There was no single “correct” set of results. You might prefer a lighter or heavier lotion based on skin type or personal preference — one that soaks in quickly and leaves no trace, versus one that absorbs slowly and leaves behind a luxurious spa feel. There are, accordingly, lighter and heavy creams. So we asked our testers to rate how quickly each product absorbed, and split the results into light, medium, and heavy coverage. We also kept an eye out for any uniformly negative side-effects, dinging a few formulas that received repeated complaints from testers about being sticky (yuck) or overly drying. Even though one tester found SkinMedica to feel luxurious, all other testers described it as “gloopy,” or like the sticky feeling that comes from “pulling a sticker off and leaving goop behind.” Revision received similar complaints.
“This Burt’s Bees eye cream is a staple in my morning routine. It’s powerhouse ingredient is Royal Jelly, which contains macronutrients, antioxidants and vitamins to really help fade out fine lines. I keep it in the fridge so that it wakes me up and reduces morning puffiness.” —Jill Amos, digital photo editor
We gave preference to creams that came in pump-tops or squeeze tubes rather than jars. Retinoids degrade when exposed to light and oxygen, becoming less effective, and peptides may also be susceptible to oxidation, so the less contact your eye cream has with air and sunlight, the better.
If your eyes are guilty of betraying your lack of sleep, treat them to This Works’s No Wrinkles Tired Eyes which – as the name suggests – is dedicated to hiding the signs of late nights and early starts. No, it’s not as good as getting your full eight hours, but it does include hyaluronic acid to plump, plant extracts to encourage cell renewal and a secret “superblend” to tackle dark circles.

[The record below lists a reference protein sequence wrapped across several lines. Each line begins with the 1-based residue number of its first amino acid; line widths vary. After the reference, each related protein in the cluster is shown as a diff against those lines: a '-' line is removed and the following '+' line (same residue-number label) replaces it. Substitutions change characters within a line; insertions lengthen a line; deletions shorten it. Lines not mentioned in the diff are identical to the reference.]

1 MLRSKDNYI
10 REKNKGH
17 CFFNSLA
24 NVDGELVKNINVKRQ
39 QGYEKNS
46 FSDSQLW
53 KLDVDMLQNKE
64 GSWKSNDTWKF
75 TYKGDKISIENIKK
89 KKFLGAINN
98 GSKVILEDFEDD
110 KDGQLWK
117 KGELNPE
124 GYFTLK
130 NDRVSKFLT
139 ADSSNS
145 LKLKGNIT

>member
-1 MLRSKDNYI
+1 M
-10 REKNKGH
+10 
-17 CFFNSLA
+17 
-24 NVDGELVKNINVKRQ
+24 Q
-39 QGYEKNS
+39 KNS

To help keep your under eye skin healthy and tackle pigmentation, I’ve put together a list of the top 10 dark circle removal creams available in India. Keep reading to find out which creams have made it to the list.
To do this, put a stack of books or other wedge under the feet of your bed on the side where you rest your head. If you notice a difference in how often or how severe your eyes get puff up, consider a more stable solution like bed risers.
I mix beeswax pellets with just a little bit of rosehip oil (don’t want it to be greasy) and some quality frankincense oil (I order my oil through Tropical Traditions). The beeswax doesn’t melt into my eyes quite as quickly as the coconut oil, thus it stays off my eyeballs and I don’t get blurry vision. I’ve come to know that using this at night before bed is the best way. During the daytime I mix frankincense with grapeseed oil (soaks in right away) and use it under my powdered mineral make-up and it works out fine. At night I want something heavier though, so I stay with the beeswax.